Pam Wilmot Executive Director, Common Cause Massachusetts Ph: 617.426.9600 email@example.com
by Pam Wilmot on June 25, 2014
Joanna Weiss sounds surprisingly like Chief Justice John Roberts in her column “It’s time to let go of the People’s Pledge” (Boston Globe, June 22, 2014). Like Roberts, she argues that strong campaign finance disclosure laws are sufficient to cure what ails democracy in the post-Citizens United era.
In this post I respond to some of the questions raised by Weiss in her column and on Twitter.
First, did the People’s Pledge elevate debate? Absolutely.
At the conclusion of the Brown-Warren race we took a close look at the stats here and in comparable U.S. Senate races across the country. Using analysis compiled by the Wesleyan Media Project and the Center for Media Analysis Group, we found that Massachusetts had half the negative advertising that comparable senate races in Ohio, Wisconsin, and Virginia had. A full 97% of the ads run by outside groups in those states were negative. Yeah, the Brown-Warren race wasn’t perfect, but it was a whole lot better than we would have gotten otherwise. Why? The People’s Pledge forces negative ads to be run by the campaigns themselves and they pay a steep price by putting their face on it. Joanna is just plain wrong in claiming that outside ads reflect on the candidate. That’s the whole point. The candidate can disavow the ad AND get the benefit of its impact. There may be a few instances where an ad caused collateral damage to a candidate but these rare exceptions don’t prove the rule.
Does the Pledge keep money out of politics? Yes!
Hard money raised by political campaigns is limited to $500 per donor per year in Massachusetts and $2,600 per federal election. The limits are in place to ensure that candidates can’t be easily bought and that a broader spectrum of Americans participate in funding campaigns. Outside money has no such limits and is typically financed by billionaires throwing in millions. The top 15 donors in comparable races (VA, WI, OH) contributed an average of $7.6 million each. In the Brown/Warren race, thanks to the People’s Pledge, small donors contributed three times more than did big donors. In VA, MI, OH, small donors were dwarfed 6-1.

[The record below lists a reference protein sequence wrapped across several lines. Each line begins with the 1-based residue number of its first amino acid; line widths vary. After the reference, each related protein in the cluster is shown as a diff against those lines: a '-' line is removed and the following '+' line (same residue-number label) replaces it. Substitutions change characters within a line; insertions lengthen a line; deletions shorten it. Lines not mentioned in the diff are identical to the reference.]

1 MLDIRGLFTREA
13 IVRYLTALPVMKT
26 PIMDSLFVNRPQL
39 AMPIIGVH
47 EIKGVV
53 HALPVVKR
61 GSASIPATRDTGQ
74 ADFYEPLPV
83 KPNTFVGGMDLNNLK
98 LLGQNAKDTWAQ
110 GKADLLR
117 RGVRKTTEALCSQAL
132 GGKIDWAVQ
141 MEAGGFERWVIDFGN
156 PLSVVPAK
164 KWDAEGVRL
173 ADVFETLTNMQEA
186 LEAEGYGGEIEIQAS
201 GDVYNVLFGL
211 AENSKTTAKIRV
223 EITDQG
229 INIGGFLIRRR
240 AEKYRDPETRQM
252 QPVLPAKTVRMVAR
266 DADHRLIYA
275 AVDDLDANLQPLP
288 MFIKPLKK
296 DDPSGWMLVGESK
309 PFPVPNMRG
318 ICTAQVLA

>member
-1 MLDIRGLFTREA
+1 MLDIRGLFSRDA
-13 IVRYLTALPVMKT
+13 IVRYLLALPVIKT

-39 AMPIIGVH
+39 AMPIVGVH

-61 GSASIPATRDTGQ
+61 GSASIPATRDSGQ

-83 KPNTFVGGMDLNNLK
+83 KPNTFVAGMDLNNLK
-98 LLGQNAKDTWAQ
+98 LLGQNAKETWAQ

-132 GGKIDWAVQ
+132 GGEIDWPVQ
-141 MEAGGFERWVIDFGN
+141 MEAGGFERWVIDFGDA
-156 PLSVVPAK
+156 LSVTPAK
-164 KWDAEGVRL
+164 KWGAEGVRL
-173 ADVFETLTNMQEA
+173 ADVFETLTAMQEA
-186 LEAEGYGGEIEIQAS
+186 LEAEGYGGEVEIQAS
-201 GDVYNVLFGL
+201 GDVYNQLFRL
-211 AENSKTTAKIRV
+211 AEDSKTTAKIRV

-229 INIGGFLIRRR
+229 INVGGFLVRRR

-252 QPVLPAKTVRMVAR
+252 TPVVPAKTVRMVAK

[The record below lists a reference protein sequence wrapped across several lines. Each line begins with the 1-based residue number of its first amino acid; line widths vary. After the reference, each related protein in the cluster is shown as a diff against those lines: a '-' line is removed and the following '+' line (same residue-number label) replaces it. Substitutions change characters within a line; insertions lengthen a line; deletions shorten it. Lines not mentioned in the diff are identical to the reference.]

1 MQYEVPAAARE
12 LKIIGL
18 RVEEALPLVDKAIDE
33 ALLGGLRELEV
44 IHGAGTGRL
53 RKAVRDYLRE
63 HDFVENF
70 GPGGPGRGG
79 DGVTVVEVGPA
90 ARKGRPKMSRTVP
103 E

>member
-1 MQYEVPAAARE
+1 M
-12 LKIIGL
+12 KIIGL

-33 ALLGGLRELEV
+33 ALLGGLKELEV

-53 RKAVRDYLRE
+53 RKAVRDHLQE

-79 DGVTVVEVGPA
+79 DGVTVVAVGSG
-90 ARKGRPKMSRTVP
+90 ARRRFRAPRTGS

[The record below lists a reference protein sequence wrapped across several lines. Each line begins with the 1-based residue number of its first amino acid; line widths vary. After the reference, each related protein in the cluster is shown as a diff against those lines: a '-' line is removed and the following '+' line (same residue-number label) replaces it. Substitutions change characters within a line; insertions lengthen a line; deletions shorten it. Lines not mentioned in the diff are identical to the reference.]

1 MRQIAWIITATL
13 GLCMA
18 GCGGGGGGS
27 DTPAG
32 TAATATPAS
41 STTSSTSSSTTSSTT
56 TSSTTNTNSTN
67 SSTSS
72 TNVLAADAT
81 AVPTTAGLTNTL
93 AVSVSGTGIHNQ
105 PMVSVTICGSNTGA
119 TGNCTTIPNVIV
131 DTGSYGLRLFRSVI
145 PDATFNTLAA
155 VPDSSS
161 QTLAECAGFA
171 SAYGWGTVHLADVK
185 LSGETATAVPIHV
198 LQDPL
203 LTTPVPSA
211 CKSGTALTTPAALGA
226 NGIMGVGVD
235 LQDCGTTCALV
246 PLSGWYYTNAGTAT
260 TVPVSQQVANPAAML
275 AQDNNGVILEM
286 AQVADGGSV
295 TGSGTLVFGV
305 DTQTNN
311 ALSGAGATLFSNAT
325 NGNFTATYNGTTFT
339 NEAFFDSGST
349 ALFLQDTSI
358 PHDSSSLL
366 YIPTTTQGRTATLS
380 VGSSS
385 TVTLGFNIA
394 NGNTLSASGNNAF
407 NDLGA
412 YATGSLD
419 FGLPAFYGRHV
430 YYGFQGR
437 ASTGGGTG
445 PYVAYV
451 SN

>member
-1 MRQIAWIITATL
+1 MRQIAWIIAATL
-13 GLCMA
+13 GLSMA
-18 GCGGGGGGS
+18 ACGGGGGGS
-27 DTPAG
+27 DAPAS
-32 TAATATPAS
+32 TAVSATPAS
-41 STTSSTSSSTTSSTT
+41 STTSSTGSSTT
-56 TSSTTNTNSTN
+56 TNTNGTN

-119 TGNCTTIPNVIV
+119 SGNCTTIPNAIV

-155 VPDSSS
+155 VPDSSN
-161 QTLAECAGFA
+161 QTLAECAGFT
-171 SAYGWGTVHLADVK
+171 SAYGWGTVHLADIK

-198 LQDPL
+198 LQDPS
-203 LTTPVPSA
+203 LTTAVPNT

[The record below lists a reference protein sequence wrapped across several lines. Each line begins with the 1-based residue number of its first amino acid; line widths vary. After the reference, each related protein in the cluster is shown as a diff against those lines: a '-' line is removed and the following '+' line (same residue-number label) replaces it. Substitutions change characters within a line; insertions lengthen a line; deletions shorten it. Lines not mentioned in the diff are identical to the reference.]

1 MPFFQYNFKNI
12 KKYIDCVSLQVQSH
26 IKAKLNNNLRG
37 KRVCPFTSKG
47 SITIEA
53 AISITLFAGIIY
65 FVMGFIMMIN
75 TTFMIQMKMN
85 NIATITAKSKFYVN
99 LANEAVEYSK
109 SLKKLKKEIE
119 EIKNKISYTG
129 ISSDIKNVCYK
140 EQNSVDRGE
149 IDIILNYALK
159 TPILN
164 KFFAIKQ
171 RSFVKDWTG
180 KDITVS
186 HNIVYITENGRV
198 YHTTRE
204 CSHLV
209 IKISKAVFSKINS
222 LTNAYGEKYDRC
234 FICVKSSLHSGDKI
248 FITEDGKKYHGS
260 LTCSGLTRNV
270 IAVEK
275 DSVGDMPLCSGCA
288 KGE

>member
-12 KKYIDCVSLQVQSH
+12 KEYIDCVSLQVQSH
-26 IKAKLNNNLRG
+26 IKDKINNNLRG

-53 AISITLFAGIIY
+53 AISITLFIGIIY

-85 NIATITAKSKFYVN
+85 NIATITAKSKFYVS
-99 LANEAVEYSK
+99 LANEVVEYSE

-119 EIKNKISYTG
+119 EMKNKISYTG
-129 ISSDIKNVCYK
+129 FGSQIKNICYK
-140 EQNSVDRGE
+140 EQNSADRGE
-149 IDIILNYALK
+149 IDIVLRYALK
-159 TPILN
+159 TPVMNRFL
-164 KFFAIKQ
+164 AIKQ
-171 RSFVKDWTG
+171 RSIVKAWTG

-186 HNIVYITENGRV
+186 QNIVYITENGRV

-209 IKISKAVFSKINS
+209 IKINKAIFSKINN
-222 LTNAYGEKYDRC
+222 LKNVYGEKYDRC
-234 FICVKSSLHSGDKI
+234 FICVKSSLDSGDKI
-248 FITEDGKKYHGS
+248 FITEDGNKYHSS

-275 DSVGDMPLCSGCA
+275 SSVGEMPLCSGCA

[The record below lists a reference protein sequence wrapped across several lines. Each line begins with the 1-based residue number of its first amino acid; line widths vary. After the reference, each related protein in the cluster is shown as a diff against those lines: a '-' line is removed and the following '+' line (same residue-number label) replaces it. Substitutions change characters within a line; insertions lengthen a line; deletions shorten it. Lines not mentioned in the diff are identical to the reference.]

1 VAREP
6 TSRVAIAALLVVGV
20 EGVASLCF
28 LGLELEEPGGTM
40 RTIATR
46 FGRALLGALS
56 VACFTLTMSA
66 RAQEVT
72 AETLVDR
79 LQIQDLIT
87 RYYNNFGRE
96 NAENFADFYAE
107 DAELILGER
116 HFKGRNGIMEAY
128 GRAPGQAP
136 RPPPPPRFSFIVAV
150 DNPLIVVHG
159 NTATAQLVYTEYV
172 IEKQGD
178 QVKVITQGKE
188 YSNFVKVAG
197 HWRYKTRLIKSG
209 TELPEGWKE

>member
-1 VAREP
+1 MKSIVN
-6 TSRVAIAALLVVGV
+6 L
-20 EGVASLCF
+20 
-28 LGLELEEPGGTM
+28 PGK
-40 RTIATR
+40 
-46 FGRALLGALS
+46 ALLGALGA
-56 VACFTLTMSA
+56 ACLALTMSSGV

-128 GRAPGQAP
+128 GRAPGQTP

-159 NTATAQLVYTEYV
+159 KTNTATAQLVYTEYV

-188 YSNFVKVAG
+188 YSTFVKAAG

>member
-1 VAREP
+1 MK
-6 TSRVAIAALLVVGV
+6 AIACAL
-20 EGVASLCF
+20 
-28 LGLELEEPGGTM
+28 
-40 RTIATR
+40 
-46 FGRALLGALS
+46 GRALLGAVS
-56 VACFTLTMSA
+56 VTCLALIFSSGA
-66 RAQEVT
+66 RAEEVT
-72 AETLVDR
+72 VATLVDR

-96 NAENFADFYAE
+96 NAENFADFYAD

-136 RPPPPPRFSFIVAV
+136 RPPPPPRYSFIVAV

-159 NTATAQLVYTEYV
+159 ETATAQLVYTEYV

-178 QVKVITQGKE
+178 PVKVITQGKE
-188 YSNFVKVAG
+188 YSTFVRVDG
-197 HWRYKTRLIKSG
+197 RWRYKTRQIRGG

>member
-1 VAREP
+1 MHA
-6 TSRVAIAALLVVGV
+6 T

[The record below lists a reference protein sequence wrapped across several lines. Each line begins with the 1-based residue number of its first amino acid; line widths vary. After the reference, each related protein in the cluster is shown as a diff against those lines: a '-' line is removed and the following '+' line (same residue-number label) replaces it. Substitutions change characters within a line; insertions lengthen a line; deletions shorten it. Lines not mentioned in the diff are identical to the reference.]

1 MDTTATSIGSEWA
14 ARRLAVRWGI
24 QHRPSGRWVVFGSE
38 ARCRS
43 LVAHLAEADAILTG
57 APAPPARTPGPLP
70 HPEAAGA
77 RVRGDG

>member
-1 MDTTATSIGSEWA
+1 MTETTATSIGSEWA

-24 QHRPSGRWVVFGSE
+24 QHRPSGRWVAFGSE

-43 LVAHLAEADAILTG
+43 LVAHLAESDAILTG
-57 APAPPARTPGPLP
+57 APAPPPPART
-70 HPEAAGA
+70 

Again, the exception does not prove the rule. The Steyer airplane ad could have been addressed by the language of the Pledge. As law professor and former Warren staffer Ganesh Sitaraman writes, there are ways to close these loopholes and bad-acting should be anticipated by the terms of the Pledge.
Does the Pledge discourage 3rd party involvement? Yes. (Weiss actually agrees with this but, like Chief Justice Roberts, claims that the more spending the better—as long as it is disclosed.)
But is disclosure really enough? Common Cause believes that disclosure is necessary but not sufficient. Do we really want to cede our elected officials to millionaires and billionaires and special interests that can throw down millions to fund campaigns? What about ‘we the people’? Disclosure does not prevent candidates from becoming wholly-owned subsidiaries with little choice for the voter.
Money in politics corrupts the process and steers public policy to the richest segment of the population and away from the middle class and poor who cannot play the game. There is some, but not much, difference between money given to a SuperPAC and money given to a candidate. Stephen Colbert hilariously showed just how porous these lines are as he transitioned from SuperPAC to candidate and back. A new report shows how significant the impact is.
The People’s Pledge is a great way to obtain three huge benefits without running afoul of the Supreme Court’s rulings or needing a constitutional amendment. It 1) drastically reduces big money in politics; 2) cuts in half negative advertising; and 3) promotes disclosure. On this last item: Yes, Massachusetts is about to pass (we hope!) a great disclosure bill. But no legislation is perfect, nor will it necessarily attain disclosure on the timetable we want. The Koch brothers created 10 different pass-through organizations to hide their donation in California. It took the California enforcement agency a long time to sort through their deception. Similar subterfuge will likely happen here in Massachusetts, too, and although we may ultimately uncover the culprit, it won’t always be in time for voters to make informed decisions. Not so with donations to a candidate’s campaign. At $500 a pop, hiding the identity of a donor just does not happen or have the same impact.
Long and short: while the political posturing around it is often annoying, the People’s Pledge is well worth the trouble.